Freeze in an ice cream maker according to the manufacturer’s instructions. You can eat the ice cream right away for a softer scoop, or freeze for about 2 hours for a firmer consistency.
Glimpses of Spring
We returned home from San Francisco on New Years Eve just in time for dinner, and craving greens -- or anything other than baked goods and pizza (ohhhh San Francisco, how I love your bakeries. And citrus. And winter sunshine). Instead of driving straight home, we stopped at our co-op where I ran in for some arugula, an avocado, a bottle of Prosecco, and for the checkout guys to not-so-subtly mock the outlook of our New Years Eve: rousing party, eh? They looked to be in their mid-twenties and I figured I probably looked ancient to them, sad even. But really, there wasn't much sad (or rousing, to be fair) about our evening: putting Oliver to bed, opening up holiday cards and hanging them in the kitchen, and toasting the New Year with arugula, half a quesadilla and sparkling wine. It wasn't lavish. But it's what we both needed. (Or at least what we had to work with.) Since then, I've been more inspired to cook lots of "real" food versus all of the treats and appetizers and snacks the holidays always bring on. I made Julia Turshen's curried red lentils for the millionth time, a wintry whole grain salad with tuna and fennel, roasted potatoes, and this simple green minestrone that I've taken for lunch this week. Determined to fit as many seasonal vegetables into a bowl as humanly possible, I spooned a colorful pesto on top, as much for the reminder of warmer days to come as for the accent in the soup (and for the enjoyment later of slathering the leftover pesto on crusty bread).
It turns out shopping for wedding dresses is nothing like they make it appear in the movies. Or at least it hasn't been for me. Angels don't sing. Stars don't explode. Relatives don't cry. There isn't a sudden heart-stopping moment that this is, in fact, "the one." To be honest, I always knew that I wasn't the kind of gal for whom angels would sing or stars would explode but I did think I'd have some kind of moment where I could tell I'd found the best dress. Instead, my mom flew into town and we spent three (yes, three!!) days shopping for dresses, and since then I've been back to the stores we visited -- and I'm more undecided than ever. Tomorrow morning I'll return with my friend Keena to try and tie this business up once and for all. Cross your fingers.
When I was single and living alone in the Bay Area, I made virtually the same thing for dinner each night. I ate meals quickly while in front of the computer. Or even worse: the television. This most often included what I call "Mexican Pizzas" which were basically glorified quesadillas baked in the oven until crispy. Sometimes, if I was really feeling like cooking, I'd whip up a quick stir-fry with frozen vegetables from Trader Joe's or a mushroom frittata using pre-sliced mushrooms. Mostly, though, it was Mexican Pizzas -- a good four or five nights a week. Today, thankfully, dinner looks a lot different. Meals in general look a lot different. How would I explain that difference? I think that ultimately how we feel about our life colors how we choose to feed ourselves and the importance that we place on preparing our own meals.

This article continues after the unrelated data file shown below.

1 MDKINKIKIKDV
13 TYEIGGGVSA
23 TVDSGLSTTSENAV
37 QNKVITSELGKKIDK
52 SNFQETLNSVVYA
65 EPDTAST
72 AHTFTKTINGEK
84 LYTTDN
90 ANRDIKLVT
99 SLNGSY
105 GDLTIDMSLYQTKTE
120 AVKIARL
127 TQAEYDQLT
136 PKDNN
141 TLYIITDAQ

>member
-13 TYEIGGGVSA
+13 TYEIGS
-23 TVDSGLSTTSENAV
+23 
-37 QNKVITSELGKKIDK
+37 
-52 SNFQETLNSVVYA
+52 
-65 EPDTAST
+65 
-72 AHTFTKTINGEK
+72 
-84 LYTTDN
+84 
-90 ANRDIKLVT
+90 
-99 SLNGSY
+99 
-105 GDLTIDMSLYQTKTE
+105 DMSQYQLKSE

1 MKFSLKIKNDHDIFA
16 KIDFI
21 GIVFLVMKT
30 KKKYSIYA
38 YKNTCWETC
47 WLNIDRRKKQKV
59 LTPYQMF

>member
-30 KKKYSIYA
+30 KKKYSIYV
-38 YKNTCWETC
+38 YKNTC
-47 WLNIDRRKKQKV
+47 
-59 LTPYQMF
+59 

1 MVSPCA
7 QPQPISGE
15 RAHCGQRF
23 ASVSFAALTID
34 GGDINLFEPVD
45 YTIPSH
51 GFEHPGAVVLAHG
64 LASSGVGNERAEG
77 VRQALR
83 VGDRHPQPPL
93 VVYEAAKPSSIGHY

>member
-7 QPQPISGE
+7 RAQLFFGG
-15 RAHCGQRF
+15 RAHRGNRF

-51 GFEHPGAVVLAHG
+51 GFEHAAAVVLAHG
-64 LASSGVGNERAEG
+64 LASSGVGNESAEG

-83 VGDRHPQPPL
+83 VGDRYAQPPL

Today was 75 degrees in Seattle and it seemed the whole city was out and about drinking iced coffee in tank tops and perhaps not working all that hard. When we have a hit of sunshine like this in April (or, really, any time of the year), we're all really good at making excuses to leave the office early -- or, simply, to "work from home." I just got back from LA last night, unpacked in a whirlwind this morning, and took Oliver to meet up with three friends from our parents group at the zoo. The only other time I'd been to the Seattle zoo was once with Sam a few years ago when we arrived thirty minutes before closing and ended up doing a whirlwind tour -- sprinting from the giraffes to the massive brown bear to the meerkat. The visit today was much different: we strolled slowly trying to avoid the spring break crowds and beating sun. I managed to only get one of Oliver's cheeks sunburned, and he even got in a decent nap. A success of an afternoon, I'd say. Coming home I realized we didn't have much in the fridge for lunch -- but thankfully there was a respectable stash of Le Croix (Le Croix season is back!) and a small bowl of this whole grain salad I made right before I left town. It's the kind of salad that's meant for this time of year: it pulls off colorful and fresh despite the fact that much of the true spring and summer produce isn't yet available. And for that reason, I make a few versions of it in early spring, often doubling the recipe so there's always the possibility of having a small bowl at 1 p.m. while the baby naps in the car seat, one cheek sunburned, windows and back door open -- a warm breeze creeping into the kitchen.
On Monday our little family of three is headed to the airport at 6 am to board our first with-baby cross-country trip. We'll be visiting Sam's family in New Jersey for a few days, then renting a car and driving over to meet up with my family at my mom's lake house in the Adirondacks. Sam's younger sister and her kids have yet to meet Oliver; my grandpa has yet to meet him, and Oliver has yet to take a dunk in a lake, see a firefly, or spend quality time with energetic dogs -- of which there will be three. A lot of firsts. This week my family has been madly texting, volunteering to make certain meals or sweets on assigned days while we're at the cabin and it got me thinking about really simple, effortless summer desserts -- in particular, ones that you can make while staying in a house with an unfamiliar kitchen and unfamiliar equipment and still do a pretty bang-up job. I think fruit crisp is just that thing.